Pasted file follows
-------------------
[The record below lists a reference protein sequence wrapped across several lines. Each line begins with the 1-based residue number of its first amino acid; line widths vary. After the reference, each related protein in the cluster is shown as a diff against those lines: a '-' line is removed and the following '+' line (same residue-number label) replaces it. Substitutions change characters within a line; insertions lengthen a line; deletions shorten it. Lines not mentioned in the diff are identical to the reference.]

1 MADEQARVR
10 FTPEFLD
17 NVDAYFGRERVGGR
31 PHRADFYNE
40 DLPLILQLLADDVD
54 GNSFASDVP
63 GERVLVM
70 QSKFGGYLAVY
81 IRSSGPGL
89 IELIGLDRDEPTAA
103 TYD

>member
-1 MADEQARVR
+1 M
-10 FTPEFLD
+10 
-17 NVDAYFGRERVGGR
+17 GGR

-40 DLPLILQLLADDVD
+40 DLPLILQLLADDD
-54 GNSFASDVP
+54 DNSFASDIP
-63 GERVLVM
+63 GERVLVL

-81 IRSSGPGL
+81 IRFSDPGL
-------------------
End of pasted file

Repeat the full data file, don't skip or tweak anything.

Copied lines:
[The record below lists a reference protein sequence wrapped across several lines. Each line begins with the 1-based residue number of its first amino acid; line widths vary. After the reference, each related protein in the cluster is shown as a diff against those lines: a '-' line is removed and the following '+' line (same residue-number label) replaces it. Substitutions change characters within a line; insertions lengthen a line; deletions shorten it. Lines not mentioned in the diff are identical to the reference.]

1 MADEQARVR
10 FTPEFLD
17 NVDAYFGRERVGGR
31 PHRADFYNE
40 DLPLILQLLADDVD
54 GNSFASDVP
63 GERVLVM
70 QSKFGGYLAVY
81 IRSSGPGL
89 IELIGLDRDEPTAA
103 TYD

>member
-1 MADEQARVR
+1 M
-10 FTPEFLD
+10 
-17 NVDAYFGRERVGGR
+17 GGR

-40 DLPLILQLLADDVD
+40 DLPLILQLLADDD
-54 GNSFASDVP
+54 DNSFASDIP
-63 GERVLVM
+63 GERVLVL

-81 IRSSGPGL
+81 IRFSDPGL